Finally, as part of the process the advocates had the opportunity to get information and ask questions about the bullying and harassment policy, associated policies, procedures and legal requirements from Liz Edelman, Assistant Director of HR Performance and Planning.

    The results and next steps

    It is too early to know if the presence of advocates encourages people in the Trust to come forward if they feel they are being bullied, or how it will contribute to a culture where bullying and harassment are not tolerated. However, it has already been recognised that there needs to be increased awareness for all about what constitutes bullying and harassment, it's impact and what is and isn't acceptable behaviour. The Trust is going to introduce guidelines on expected and acceptable behaviour and rollout awareness sessions to all employees and review its induction and management development in these areas.

    The PCT is pleased that the introduction of the advocate role has provided a visible opportunity to involve people from across the workforce in shaping the future culture of the Trust.

    The PCT will also use the next employee survey to help assess the practical operation of the Dignity at Work policy. The results of this survey, which will be available in February 2007, will help indicate the willingness of employees to report incidents of bullying and harassment and the confidence they have in the effectiveness of the Dignity at Work policy and procedure.

    'I found Caroline and Anne-Marie from Makepeace Consulting extremely helpful and supportive in guiding my thoughts. I wish I had involved them earlier in the thinking behind the project as I am sure it would have helped us achieve what we wanted more quickly and effectively'

    Liz Edelman, Assistant Director of HR Planning and Performance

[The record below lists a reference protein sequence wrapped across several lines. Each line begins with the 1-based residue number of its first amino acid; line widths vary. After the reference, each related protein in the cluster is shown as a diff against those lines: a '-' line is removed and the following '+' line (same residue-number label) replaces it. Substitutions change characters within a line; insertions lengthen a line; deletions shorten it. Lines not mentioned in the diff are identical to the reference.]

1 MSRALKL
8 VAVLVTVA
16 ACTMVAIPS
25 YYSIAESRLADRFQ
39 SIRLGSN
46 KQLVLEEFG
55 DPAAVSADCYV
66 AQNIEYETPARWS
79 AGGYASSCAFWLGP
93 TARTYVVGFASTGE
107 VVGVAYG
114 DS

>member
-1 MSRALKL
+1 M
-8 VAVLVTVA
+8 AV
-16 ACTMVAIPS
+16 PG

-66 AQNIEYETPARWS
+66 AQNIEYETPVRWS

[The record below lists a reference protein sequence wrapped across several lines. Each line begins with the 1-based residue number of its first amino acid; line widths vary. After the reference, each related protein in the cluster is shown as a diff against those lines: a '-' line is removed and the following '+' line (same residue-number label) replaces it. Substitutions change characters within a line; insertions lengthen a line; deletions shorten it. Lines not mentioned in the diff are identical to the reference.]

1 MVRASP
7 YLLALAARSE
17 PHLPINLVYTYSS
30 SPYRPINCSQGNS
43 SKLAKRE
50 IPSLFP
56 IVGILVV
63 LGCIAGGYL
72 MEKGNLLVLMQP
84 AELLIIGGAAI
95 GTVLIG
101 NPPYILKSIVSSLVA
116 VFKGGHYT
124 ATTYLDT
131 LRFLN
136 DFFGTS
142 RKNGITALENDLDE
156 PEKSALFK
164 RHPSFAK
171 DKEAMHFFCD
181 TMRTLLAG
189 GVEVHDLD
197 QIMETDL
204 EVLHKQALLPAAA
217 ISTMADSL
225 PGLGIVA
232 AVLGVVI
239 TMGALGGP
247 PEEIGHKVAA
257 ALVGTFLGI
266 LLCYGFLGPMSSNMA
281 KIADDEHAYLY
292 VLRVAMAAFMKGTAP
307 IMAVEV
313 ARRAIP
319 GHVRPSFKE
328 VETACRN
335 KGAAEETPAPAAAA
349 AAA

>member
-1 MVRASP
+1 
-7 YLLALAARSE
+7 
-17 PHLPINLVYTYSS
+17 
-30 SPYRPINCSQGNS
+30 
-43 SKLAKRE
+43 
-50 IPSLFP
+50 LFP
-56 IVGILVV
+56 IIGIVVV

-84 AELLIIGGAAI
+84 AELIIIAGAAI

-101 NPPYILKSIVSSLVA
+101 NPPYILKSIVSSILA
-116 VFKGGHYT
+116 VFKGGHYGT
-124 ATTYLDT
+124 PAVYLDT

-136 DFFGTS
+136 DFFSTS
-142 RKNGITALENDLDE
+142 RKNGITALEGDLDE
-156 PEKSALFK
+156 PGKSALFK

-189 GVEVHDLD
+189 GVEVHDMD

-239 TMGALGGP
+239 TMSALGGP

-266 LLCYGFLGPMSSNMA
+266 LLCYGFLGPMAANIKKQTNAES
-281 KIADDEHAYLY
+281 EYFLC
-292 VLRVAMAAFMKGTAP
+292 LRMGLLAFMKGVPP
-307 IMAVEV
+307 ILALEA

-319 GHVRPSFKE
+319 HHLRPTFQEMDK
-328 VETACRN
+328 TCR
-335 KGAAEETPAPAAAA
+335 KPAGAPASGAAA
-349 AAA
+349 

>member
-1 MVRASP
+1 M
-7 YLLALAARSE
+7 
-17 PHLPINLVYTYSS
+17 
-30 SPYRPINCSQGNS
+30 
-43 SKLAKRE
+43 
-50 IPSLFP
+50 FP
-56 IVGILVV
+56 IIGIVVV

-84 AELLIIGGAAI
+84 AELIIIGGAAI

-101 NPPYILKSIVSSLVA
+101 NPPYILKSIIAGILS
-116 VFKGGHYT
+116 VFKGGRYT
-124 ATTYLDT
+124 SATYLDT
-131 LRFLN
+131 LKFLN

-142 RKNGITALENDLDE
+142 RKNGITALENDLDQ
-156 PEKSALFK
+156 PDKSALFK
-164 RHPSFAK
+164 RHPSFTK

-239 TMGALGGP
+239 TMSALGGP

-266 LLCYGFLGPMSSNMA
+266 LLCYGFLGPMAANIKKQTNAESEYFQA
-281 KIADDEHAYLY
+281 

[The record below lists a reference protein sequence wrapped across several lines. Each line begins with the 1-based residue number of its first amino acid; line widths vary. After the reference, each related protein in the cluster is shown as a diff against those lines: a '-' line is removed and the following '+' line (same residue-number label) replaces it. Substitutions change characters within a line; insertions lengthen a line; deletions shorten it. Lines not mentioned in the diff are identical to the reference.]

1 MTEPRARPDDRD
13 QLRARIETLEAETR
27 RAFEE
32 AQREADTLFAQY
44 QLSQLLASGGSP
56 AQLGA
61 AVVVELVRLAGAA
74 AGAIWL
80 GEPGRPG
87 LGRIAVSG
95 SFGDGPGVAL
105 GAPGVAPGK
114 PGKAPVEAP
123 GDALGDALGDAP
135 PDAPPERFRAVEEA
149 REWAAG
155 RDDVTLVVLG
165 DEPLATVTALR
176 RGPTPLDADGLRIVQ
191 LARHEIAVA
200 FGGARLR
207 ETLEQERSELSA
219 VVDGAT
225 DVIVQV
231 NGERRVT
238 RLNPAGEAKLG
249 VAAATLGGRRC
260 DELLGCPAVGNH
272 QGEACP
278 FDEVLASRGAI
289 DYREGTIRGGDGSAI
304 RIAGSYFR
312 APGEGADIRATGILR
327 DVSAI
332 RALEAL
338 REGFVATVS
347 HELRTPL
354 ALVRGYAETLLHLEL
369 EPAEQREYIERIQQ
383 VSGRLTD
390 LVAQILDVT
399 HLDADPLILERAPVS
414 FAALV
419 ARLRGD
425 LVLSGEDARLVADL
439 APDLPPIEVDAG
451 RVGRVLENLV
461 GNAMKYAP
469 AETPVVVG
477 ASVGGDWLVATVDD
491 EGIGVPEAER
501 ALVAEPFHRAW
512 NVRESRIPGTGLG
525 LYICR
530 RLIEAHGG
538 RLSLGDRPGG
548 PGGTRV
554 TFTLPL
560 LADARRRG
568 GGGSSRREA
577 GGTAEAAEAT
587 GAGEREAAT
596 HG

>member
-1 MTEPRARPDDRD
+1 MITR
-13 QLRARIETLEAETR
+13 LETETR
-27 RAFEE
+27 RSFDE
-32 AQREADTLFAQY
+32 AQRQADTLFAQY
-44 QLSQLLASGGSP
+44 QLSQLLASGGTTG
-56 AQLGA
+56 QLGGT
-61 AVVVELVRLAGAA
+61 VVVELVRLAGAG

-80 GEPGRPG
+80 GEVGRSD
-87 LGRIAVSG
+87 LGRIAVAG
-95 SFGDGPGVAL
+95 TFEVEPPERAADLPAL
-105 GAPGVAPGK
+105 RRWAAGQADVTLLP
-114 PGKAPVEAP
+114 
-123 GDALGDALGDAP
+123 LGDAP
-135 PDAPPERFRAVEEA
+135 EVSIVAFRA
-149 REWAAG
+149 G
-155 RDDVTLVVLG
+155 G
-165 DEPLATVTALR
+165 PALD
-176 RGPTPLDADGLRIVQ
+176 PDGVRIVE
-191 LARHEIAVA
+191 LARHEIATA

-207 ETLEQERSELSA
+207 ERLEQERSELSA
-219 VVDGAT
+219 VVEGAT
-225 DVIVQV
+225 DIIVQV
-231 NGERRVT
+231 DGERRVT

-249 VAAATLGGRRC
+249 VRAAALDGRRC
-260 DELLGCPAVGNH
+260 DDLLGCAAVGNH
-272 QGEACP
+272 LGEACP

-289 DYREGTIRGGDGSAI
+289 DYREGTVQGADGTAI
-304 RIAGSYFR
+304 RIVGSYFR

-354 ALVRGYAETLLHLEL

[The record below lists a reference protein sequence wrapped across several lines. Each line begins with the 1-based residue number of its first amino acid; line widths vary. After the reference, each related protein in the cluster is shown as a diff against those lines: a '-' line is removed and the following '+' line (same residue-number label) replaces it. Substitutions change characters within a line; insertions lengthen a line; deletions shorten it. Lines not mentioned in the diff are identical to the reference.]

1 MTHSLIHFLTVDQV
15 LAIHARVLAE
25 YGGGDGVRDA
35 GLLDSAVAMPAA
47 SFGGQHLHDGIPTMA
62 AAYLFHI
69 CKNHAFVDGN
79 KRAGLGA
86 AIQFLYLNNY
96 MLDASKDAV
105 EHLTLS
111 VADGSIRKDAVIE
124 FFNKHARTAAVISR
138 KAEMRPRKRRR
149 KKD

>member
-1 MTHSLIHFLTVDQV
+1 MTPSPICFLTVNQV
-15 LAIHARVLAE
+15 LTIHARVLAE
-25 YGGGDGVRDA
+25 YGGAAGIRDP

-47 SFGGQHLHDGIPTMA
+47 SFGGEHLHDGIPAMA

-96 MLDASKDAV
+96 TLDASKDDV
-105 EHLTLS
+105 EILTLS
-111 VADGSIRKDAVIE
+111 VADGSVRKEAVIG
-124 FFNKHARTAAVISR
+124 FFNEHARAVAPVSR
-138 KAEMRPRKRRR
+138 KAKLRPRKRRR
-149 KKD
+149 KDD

Tips for other trusts

    • Dignity at Work Policy (DAW) and process is more than a tick in the box exercise
    • If necessary, reassess and make changes to DAW policy and process. Include your advocates in discussions about the changes
    • Interview advocates. It gives the role status and builds confidence in the advocate
    • Be clear about the role of the advocate, and carefully plan your communication strategy
    • Use advocates to champion a shift in culture where bullying and harassment behaviour is not tolerated
    • Enable the advocates to deselect themselves at the end of the training if they feel the role is not for them
    • Build-in support for advocates
    • Carry out awareness training across the Trust to reinforce your message
    • Explore the possibility of introducing guidelines on the behaviour expected of both managers and employees
    • If possible make use of objective/expert advice and guidance
    • Additionally, those who attended the advocate training benefited from increased interpersonal skills, confidence and motivation.

    Contact details and further information

    For more information about this project contact:

    Liz Edelman, Assistant Director of HR Performance and Planning, Redbridge PCT (telephone: 020 8926 5038)

    For information about how to make your Dignity at Work policy a reality and training workshops contact:

    Anne-Marie Shawe, Makepeace Consulting  (telephone: 020 7254 9923)